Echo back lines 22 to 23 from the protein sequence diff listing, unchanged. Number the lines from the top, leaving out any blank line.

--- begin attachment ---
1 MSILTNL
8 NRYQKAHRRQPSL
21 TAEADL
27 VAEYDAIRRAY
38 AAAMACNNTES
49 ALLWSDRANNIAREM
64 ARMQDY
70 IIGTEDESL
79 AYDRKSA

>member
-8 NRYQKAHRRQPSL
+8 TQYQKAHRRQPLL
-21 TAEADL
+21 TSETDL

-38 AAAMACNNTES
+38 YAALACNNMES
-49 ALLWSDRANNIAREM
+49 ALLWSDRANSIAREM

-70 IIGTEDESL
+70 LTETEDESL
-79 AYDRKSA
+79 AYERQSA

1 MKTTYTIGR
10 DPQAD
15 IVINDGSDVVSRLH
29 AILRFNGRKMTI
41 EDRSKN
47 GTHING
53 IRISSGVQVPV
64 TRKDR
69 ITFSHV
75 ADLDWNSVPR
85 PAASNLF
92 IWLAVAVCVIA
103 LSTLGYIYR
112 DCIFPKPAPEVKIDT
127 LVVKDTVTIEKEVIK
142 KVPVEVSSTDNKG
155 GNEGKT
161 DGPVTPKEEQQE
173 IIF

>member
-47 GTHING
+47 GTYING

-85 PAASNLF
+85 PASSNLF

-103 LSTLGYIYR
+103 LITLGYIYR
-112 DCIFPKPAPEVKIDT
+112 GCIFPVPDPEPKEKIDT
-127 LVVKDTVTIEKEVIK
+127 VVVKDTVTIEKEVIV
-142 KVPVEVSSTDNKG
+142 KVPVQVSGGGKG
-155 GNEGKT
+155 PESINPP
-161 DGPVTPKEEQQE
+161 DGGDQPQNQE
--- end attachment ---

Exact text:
+79 AYERQSA

1 MKTTYTIGR